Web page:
To say Four Creeks is 86± acres with a 3,900 plus sq. ft. farmhouse located in the Rocky Mountains, 16 miles from Bozeman would be true but miss the point. It is really beauty, serenity, nature, outdoor life, community, peace, and privacy in a world apart from the world. Four Creeks lies on the confluence of the streams that form the heart of historic Springhill Community at the foot of the Bridger range. Ross and Jones Creeks, Truman Gulch and Dry Fork, along with a large farm pond, countless springs, lush pasture and certified organic hayfields provide a rich and varied wildlife corridor. The Prairie-style farmhouse is the center of the “wheel” from which radiates the land and its features and offerings. It is “brand-old”, built new in 1993 with pains taken for authenticity. The standards were high in design, materials and craftsmanship, from Aga and Tulikivi stoves in the kitchen to Frank Lloyd Wright stained glass door panels to 2” thick Southern yellow pine floors. There are four bedrooms, 2-1/2 baths plus a 2,400± sq. ft. basement, much of it finished, and a traditional dairy barn with a finished loft studio and half bath.
There are always whitetails grazing, usually in sight of the house. Moose, black bear, elk, mountain lions, bald eagles, wild turkeys, sandhill cranes, geese, ducks, pheasant, blue herons and kingfishers are common sightings. Pristine views of the nearby mountains and complete privacy are protected by the best zoning district in the county. Stands of hundred-year-old fir trees, lush wetlands and groves of aspens abound. The mixture of gentle hills and level ground makes this a uniquely livable spot. It’s cooler when the valley gets hot because of water and shade, with enough flat ground to ride horses in the summer and cross-country ski in the winter.
A nineteenth century, one-room schoolhouse is still in operation, and an historic church has held meetings for a local women’s club for over a hundred years, knitting together a diverse community of people, from ranchers and retirees to artists and doctors. It’s the kind of place you never want to leave, even though town is just minutes away. The one- acre pond is inhabited by a wild population of browns, rainbows and brook trout that have been part of the watershed for generations. It’s a great place for broomball and ice skating parties in the winter, and in the summer it’s the spot for kid’s water play, family celebrations, or just a great place to float and read a book in peace. Four Creeks is the incomparable blending of pastoral and mountain views, wildlife, classic architecture, privacy, community and access to town.
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Four Creeks is 25 minutes from Bozeman. From town, travel north along the paved county Springhill Road. Springhill Community Road starts here and heads east into the mountains, and the heart of Springhill Community. It is paved up to the Springhill Church, where it turns to gravel for the last 2.5 miles, leading to 7800 Springhill Community Road, aka. Four Creeks. This puts the Yellowstone Bozeman International Airport within a 13 mile drive. It is the second busiest airport in the state, serving Yellowstone National Park, Big Sky Ski Resort and the epicenter for trout fishing in the US. Its numerous daily flights are offered on Delta, United, Alaska, Frontier and Allegiant airlines.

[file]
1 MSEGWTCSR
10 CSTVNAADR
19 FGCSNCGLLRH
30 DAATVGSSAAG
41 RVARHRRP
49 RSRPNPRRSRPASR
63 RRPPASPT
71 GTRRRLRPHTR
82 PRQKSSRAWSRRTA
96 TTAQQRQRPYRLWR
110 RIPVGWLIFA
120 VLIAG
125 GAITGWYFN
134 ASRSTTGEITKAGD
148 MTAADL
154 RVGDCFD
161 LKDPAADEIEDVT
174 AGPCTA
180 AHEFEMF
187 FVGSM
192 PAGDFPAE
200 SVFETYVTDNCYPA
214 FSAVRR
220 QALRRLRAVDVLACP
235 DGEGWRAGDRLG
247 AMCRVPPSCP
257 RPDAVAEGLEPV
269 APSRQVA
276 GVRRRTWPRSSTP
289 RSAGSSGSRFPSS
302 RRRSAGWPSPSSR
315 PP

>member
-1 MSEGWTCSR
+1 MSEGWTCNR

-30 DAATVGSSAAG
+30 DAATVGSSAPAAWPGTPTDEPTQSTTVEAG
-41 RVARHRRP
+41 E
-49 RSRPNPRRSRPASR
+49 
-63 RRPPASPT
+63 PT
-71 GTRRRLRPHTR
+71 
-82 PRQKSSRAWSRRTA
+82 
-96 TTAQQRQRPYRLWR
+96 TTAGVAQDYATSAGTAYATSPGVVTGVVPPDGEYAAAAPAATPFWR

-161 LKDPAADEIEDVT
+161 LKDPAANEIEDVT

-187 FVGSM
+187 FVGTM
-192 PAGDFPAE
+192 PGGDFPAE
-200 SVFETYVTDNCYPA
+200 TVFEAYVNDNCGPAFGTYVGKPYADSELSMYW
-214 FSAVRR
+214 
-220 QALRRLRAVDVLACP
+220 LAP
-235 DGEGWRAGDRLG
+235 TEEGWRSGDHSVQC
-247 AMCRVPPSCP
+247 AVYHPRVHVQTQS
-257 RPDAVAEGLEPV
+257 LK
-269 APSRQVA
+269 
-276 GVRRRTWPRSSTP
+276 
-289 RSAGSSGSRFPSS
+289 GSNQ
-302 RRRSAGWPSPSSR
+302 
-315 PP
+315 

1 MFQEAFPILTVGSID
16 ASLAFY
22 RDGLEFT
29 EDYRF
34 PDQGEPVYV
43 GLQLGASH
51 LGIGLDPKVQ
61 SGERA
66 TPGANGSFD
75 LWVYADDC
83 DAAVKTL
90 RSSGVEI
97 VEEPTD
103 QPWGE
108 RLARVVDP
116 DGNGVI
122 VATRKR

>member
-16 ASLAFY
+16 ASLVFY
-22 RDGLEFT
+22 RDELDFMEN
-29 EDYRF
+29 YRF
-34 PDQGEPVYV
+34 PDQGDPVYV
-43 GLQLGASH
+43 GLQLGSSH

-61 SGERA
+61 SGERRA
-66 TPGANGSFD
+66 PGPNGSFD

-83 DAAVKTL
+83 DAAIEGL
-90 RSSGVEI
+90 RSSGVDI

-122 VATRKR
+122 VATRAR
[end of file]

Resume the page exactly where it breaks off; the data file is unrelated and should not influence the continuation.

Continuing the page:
Bozeman is the centerpiece of the Gallatin Valley. Its diversified economy includes a strong agricultural trade center; tourism related to skiing, trout fishing, big game hunting, and the northern gateway to Yellowstone National Park. It is home to Montana State University as well as the renowned Museum of the Rockies. For people from other areas of the world seeking refuge from ever increasing urban pressures, Bozeman has become a magnet. The attraction is quite simply the unsurpassed quality of life, including countless outdoor recreational activities and their related lifestyles.
This roughly rectangular property is a series of gently undulating meadows and wooded streams. Entrance is from the property’s northern edge, along the Springhill Community Road. A curvilinear drive brings one along the primary hay meadow at the edge of a wooded creek and into in the center of the property and home site. Here, the view to the east is over open meadows, up the timbered mountainslopes and to the granite-exposed peaks. The pond is a short walk to the east at the meadow edge, along Ross Creek. Aspens and woods makeup the view to the north, east and to the west. To the south, meadows and an aspen copse rise to comprise the view -- privacy and beauty surround.
The property and its neighborhood are protected from any significant subdivision by the county regulations of the Springhill Zoning District. This zoning was initiated and created by the landowners of the community themselves to protect its open spaces and agricultural use and heritage. This protection is an increasingly valuable feature in the growing Gallatin Valley, one that contributes significantly to the high quality of life in Springhill Community. Its basic feature is a future minimum parcel size of 160 acres.
The Prairie-style farmhouse is the center of the “wheel” from which radiates the land and its features and offerings. It is “brand-old”, built new in 1993 with pains taken for authenticity. The standards were high in design, materials and craftsmanship, from Aga and Tulikivi stoves in the kitchen to Frank Lloyd Wright stained glass door panels to 2” thick Southern yellow pine floors. There are four bedrooms, 2-1/2 baths plus a 2,400 sq. ft. basement, much of it finished, and a traditional dairy barn with a finished loft studio and half bath.
Being on the westward side of the Bridger Mountains and with a southern exposure gives Four Creeks a temperate setting. The prevailing wind is from the southwest and being located along the folds of the foothills and inside the geologic “bowl” constituting the Springhill area allows protection from the stronger north winds during storms. Average annual precipitation is 17 inches and summertime temperatures range in the high 70’s to low 80’s with the mercury occasionally reaching over 90. The creeks on the property keep it noticeably cooler than the valley during hotter weather. Plenty of sunny days in the winter make the ranch a perfect location for winter activities.